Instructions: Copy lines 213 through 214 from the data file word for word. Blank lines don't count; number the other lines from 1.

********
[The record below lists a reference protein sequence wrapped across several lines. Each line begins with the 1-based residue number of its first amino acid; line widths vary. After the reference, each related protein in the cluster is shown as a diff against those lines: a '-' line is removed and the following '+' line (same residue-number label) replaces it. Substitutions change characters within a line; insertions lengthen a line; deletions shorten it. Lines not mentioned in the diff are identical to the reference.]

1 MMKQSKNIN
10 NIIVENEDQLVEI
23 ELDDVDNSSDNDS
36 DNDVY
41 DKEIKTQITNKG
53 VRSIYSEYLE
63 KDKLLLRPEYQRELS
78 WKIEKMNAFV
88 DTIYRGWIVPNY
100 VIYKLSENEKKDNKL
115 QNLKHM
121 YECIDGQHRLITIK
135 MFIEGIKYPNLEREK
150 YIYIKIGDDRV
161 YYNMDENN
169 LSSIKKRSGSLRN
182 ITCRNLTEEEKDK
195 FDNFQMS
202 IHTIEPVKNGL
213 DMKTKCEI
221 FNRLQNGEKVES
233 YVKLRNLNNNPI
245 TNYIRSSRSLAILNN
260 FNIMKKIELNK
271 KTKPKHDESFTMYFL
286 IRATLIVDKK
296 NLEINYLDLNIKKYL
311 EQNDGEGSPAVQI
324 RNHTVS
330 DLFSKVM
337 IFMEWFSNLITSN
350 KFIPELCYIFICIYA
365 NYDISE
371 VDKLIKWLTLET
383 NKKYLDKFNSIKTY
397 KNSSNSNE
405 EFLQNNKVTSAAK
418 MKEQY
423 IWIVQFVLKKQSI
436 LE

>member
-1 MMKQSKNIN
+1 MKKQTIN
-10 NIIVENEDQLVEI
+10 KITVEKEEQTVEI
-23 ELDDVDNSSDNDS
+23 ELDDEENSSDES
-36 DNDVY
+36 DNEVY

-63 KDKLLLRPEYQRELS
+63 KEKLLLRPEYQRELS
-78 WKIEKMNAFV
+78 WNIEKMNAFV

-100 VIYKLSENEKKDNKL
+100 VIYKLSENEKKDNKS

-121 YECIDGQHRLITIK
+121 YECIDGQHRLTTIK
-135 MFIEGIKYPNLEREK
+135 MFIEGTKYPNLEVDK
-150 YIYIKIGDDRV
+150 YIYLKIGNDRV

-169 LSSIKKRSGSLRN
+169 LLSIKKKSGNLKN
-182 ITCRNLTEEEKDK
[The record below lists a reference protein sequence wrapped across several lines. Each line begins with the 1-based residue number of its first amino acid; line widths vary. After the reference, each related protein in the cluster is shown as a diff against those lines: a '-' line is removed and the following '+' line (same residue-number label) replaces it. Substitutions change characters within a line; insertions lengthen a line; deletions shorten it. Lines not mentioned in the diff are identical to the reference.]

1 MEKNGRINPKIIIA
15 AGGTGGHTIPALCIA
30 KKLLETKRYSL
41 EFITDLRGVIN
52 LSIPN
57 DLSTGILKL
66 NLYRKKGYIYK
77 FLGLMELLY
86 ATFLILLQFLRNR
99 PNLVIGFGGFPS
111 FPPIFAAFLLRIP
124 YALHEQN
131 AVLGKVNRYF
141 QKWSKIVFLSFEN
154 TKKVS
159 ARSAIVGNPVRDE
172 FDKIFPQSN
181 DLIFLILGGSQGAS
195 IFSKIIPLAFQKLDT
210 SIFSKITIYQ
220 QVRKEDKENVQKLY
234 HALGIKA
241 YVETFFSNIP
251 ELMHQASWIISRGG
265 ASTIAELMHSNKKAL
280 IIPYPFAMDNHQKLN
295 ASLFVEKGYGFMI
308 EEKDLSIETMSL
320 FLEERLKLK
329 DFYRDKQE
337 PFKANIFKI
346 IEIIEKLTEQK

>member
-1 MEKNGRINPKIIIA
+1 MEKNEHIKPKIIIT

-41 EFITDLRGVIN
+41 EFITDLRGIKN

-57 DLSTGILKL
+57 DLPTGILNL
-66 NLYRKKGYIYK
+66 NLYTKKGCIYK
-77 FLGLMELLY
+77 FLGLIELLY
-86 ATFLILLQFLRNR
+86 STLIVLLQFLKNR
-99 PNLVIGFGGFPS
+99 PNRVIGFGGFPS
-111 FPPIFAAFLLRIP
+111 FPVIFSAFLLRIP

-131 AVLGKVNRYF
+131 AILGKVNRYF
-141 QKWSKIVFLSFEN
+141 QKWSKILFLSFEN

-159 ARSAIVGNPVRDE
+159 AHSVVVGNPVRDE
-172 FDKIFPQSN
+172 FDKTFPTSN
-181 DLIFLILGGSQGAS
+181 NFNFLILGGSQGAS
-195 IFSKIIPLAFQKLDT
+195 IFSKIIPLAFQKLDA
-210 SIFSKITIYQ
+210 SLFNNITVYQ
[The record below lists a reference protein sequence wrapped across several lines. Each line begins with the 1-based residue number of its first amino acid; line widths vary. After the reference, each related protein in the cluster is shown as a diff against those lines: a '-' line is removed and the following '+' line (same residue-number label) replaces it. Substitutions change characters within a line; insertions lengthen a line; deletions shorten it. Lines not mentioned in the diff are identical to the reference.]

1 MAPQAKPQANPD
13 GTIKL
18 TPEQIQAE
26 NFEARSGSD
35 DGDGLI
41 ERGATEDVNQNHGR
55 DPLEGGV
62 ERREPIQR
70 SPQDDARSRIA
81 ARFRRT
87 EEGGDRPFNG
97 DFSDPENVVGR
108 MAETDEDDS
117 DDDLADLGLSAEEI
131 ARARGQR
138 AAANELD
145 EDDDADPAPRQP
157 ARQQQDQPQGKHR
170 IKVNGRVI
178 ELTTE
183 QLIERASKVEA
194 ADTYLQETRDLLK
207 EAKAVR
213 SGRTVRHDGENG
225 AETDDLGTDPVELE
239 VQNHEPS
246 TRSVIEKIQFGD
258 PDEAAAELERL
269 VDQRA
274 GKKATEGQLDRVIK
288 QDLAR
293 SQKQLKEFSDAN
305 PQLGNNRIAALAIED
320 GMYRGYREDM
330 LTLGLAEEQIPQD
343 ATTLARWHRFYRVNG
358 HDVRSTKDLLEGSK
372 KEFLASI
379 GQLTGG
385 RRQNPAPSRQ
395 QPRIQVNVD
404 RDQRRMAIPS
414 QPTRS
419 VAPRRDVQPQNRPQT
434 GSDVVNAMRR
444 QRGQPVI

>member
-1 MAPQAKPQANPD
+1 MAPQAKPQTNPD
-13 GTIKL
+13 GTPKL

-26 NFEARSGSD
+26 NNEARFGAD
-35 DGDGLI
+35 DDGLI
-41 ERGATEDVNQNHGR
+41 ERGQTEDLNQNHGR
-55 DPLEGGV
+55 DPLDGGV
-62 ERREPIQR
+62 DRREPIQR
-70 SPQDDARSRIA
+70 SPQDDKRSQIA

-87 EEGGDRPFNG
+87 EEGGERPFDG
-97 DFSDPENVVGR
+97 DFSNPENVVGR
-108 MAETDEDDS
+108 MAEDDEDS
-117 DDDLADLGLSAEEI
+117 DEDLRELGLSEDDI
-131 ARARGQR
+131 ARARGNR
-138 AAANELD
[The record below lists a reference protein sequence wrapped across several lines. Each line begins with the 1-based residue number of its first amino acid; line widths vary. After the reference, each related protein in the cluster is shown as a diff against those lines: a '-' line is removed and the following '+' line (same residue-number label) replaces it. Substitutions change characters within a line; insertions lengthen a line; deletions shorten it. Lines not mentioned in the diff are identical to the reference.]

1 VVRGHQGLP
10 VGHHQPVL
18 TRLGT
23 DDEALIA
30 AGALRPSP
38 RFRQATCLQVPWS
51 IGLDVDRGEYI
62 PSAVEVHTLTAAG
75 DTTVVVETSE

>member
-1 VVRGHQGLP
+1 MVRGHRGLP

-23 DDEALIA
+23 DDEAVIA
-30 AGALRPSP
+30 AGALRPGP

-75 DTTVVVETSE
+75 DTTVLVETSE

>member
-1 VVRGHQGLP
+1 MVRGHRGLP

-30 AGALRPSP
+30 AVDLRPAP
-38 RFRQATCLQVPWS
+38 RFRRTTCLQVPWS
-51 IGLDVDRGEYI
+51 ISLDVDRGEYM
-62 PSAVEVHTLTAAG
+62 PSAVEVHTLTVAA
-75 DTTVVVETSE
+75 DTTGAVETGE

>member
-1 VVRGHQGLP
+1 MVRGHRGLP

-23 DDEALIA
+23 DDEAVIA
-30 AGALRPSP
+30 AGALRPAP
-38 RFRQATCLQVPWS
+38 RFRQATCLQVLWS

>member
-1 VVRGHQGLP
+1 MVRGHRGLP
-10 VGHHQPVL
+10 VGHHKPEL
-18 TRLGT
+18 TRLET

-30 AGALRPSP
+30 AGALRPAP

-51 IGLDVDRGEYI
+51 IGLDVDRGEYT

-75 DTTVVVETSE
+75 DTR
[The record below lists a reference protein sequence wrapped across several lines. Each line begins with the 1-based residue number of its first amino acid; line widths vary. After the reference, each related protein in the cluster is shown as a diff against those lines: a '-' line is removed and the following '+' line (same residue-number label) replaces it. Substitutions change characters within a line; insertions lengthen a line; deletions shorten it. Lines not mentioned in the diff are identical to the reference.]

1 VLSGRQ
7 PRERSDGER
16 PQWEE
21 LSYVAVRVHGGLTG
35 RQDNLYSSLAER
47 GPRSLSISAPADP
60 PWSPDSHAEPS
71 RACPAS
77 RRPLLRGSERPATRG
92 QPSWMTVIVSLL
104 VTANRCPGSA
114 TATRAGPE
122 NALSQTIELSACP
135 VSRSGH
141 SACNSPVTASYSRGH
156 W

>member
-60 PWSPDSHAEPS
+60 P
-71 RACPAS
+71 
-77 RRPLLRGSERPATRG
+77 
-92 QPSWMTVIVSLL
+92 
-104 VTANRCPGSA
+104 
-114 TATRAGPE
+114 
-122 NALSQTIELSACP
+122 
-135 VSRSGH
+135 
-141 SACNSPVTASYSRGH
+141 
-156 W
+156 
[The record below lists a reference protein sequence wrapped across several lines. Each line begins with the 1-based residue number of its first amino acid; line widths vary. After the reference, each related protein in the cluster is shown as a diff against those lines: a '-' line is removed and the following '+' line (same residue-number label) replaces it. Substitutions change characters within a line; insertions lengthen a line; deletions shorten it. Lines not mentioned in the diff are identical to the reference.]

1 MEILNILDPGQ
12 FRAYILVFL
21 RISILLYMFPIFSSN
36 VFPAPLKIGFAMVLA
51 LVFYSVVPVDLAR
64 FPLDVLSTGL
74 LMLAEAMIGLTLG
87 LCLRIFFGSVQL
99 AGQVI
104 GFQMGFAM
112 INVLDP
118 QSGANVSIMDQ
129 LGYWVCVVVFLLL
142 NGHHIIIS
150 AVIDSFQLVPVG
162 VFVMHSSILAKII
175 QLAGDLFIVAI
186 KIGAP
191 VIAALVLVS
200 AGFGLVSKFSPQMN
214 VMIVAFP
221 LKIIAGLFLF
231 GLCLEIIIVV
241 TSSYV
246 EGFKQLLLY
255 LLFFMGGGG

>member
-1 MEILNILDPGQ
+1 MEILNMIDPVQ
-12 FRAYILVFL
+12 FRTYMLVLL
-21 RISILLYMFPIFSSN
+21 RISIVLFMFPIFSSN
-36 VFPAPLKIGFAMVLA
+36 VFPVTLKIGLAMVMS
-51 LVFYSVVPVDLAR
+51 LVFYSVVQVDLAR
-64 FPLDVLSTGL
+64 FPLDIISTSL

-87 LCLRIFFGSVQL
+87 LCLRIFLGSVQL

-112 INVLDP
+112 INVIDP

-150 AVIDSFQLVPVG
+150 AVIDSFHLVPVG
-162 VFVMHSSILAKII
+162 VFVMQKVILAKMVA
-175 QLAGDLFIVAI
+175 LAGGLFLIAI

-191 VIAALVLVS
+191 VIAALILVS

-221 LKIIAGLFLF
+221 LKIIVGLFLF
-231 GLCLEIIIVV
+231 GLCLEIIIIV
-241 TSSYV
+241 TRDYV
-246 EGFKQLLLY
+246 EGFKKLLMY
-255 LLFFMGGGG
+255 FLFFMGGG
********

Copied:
62 PSAVEVHTLTAAG
75 DTTVVVETSE